And then when we start adjusting other people, we have to be in extreme alignment, because we are making contact with people and we are sharing energy and we have to protect them physically. I think that also makes a heart connection, because there is all this trust involved and surrendering to someone else’s ability and care. I do a lot of contact work and I think it opens the heart. The point of contact is really important to awaken our passion, our heart-wisdom and our inner sense, our buddhi-chitta. I would say: smart heart, kind mind. Think with your heart and feel with your mind. The whole practice of Buddhism that rooted back from yoga and all those ancient practices is leaving behind the opposites of what we are taught. Usually we are taught to feel with our heart and think with our head, but I flip it, because yoga is about transcending the opposites and getting into the unified field of consciousness. So I try to think with my heart and with my heart-wisdom like the ancients and I try to feel with my mind.
Is there a general openness in students to get into this contact or do you often find people backing away from that?
For sure many have their difficulties, but it is all about the approach. It’s important that they feel impowered to choose. They can just watch and download for while. The fastest way for me to get over people’s fear or uncertainty to do contact work with others is to say: “Okay, I’ll be your partner”, as usually they come to your class because they have a certain trust in you. So they don’t have to wait for someone to partner up with them and I work with them first and make them feel safe.
Many yoga students know about the traditional Indian guru concept, but are not familiar with the East Asian tradition and martial arts tradition so much. What are the characteristics of a Master according to this tradition?
I joked around with that term a lot, because ever since I was a kid, everybody called me master. I don’t know if I really become a master in this lifetime, but I strive to be. On my path I crossed great yoga masters, great martial arts masters, great massage masters, great Sanskrit masters, great chanting masters. I was lucky to have a lot of good teachers. I was a wild kid, a kid on a street – not from a stable family who would bring teachers to you. But I found good teachers and they took me as a student. A smart master can also catch a good student and the only thing that validates a master is that their students become better than them. Like a good parent: you want to give your kid more options.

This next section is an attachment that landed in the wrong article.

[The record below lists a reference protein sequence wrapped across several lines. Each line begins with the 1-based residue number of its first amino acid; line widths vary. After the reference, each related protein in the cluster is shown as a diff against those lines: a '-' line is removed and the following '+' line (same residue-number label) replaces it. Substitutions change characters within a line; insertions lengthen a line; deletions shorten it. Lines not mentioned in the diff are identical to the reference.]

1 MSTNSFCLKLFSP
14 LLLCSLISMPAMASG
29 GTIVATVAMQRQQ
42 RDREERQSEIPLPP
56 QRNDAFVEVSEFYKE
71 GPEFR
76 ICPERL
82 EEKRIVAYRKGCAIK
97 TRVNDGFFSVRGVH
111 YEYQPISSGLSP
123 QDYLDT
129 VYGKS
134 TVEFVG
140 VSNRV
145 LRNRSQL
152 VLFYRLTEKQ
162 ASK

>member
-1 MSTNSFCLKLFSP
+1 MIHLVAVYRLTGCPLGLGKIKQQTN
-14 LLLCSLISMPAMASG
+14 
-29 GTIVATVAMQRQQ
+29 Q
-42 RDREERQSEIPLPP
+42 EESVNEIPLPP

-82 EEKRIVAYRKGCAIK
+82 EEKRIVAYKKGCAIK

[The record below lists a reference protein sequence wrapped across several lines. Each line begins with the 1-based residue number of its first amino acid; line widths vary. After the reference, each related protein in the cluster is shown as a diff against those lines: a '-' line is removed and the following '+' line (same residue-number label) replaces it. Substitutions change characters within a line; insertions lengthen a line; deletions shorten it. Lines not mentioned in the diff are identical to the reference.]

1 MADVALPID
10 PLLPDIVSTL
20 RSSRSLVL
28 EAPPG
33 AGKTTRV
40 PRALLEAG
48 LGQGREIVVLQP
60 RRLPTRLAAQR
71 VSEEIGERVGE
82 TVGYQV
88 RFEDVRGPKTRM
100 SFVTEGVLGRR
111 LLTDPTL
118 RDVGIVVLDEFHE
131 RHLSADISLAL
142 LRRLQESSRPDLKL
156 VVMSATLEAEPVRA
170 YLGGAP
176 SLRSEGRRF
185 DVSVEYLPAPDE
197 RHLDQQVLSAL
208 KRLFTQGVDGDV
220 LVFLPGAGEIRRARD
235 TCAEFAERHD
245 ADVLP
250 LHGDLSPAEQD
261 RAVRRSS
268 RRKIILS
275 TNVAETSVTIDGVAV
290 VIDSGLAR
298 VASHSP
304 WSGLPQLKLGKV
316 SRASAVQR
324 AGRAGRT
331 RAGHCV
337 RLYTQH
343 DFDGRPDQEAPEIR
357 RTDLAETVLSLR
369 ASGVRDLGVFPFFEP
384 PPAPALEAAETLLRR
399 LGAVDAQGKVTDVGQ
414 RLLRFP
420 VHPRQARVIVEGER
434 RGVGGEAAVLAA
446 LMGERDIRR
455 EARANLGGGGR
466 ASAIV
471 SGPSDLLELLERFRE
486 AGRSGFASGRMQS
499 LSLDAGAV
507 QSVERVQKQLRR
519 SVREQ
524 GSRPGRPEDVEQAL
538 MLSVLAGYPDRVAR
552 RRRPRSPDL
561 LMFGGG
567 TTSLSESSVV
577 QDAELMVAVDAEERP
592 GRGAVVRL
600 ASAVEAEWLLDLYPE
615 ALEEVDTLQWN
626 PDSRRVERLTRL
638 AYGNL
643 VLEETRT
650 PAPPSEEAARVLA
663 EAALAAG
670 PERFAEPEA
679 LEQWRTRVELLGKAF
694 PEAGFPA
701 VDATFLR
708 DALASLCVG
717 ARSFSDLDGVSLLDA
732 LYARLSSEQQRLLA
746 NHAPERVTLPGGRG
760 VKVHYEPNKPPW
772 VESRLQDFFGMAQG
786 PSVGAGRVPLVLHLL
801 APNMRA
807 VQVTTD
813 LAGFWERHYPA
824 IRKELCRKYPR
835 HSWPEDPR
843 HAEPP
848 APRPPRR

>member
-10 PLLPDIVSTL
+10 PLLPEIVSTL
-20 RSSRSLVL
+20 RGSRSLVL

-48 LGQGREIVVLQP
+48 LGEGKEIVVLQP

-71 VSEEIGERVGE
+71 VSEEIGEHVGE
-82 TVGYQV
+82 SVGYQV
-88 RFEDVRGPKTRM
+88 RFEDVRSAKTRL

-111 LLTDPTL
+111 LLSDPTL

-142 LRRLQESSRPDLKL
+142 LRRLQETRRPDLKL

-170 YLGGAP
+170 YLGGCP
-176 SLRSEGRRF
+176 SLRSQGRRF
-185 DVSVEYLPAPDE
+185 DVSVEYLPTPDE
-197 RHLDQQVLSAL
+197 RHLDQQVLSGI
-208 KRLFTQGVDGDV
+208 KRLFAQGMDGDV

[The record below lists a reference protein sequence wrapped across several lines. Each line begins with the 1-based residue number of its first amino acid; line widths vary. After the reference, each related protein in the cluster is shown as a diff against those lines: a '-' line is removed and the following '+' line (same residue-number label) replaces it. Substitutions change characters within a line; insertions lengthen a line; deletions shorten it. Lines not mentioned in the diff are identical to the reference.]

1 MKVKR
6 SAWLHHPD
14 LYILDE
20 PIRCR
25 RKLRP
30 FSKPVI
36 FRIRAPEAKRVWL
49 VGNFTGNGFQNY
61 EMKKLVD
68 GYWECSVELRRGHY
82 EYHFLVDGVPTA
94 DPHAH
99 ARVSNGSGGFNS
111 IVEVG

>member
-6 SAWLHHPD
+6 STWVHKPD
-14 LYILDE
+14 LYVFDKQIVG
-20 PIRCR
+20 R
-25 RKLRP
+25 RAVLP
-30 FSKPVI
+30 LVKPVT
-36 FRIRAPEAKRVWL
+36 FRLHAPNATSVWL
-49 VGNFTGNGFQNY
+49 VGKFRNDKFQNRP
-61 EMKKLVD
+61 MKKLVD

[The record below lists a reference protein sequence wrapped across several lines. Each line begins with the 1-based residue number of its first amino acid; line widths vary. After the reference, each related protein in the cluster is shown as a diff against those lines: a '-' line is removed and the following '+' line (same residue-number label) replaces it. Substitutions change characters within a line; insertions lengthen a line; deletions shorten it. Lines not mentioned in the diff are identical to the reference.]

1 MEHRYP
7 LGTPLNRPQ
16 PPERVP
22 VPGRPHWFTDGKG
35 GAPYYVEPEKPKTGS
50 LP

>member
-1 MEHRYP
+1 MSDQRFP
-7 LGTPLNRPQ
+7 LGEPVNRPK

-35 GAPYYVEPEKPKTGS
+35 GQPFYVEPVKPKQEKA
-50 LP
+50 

A master by definition is someone who has a certain ability towards something, a gift or a talent and totally dedicates his life to it, at least for some decades, and becomes the best they can possibly be in that field. And after that twenty or thirty years of doing it every day you can get pretty close to master – or at least first level of master. So a master is also someone who loves what he does and first had the passion to be a great student. But the interesting thing is that sensei or shifu or maestro or meister all mean teacher, so it just depends on the level of the teacher.
So I think my idea of master from martial arts and from yoga is exactly the same.
You have come a long way on your journey and probably you have already been gifted with a lot of insights and intuitive knowledge when you came into this world. While the mind or consciousness is a never-ending playground where there is always lots of uncharted territory left, do you still discover new things about the body also?
First of all I have a lot of injuries, because I played too hard and I played in hard arenas. I was a fighter in the ring and I took a lot of hits. I raised bikes and crashed and I also played yoga too hard. When I was younger I had more ego and less understanding about self-care and also less gentleness towards others and all the things that we learn as we get older. I’m in my fifties now, so it’s a little different. I am discovering every day how to maintain all of my injuries, my weaknesses and my strengths. Every day is a constant re-discovery of how to maintain our body. And I’m also crazy – I think when someone thinks they are not crazy they are far from being grounded. We live in a crazy world, people are insane. So I have to meditate, practice and teach – it kind of keeps me grounded. Cooking is also how I ground, breathing and being physical is how I connect to myself. It helps me to feel okay, to not live in regret of the past or in fear of the future. I was wild, I broke a lot of bridges. Now I am slowly coming to accept myself – all of my failures and all of my accomplishments. And both have been many. I think it is the same for everyone of us – we all have a story. But when I physically feel good, I feel more sane and I feel more fulfilled and happy. Happiness is the fruit of our practice when we practice correctly. There is a lot more to discover, a lot more to explore in the body.
Because of our humanity we are too smart and we drive ourselves crazy by questioning our intelligence, so we need to become ourselves again by just sensing what’s right and stop thinking about it. Be yourself – or recently even more: become yourself again – is my main mantra.
Thank you so much for the interview… Good to have you back on the scene again!
|Find the german version of this Interview with Yogi Duncan Wong in the upcoming winter issue No 119 of YOGA AKTUELL!|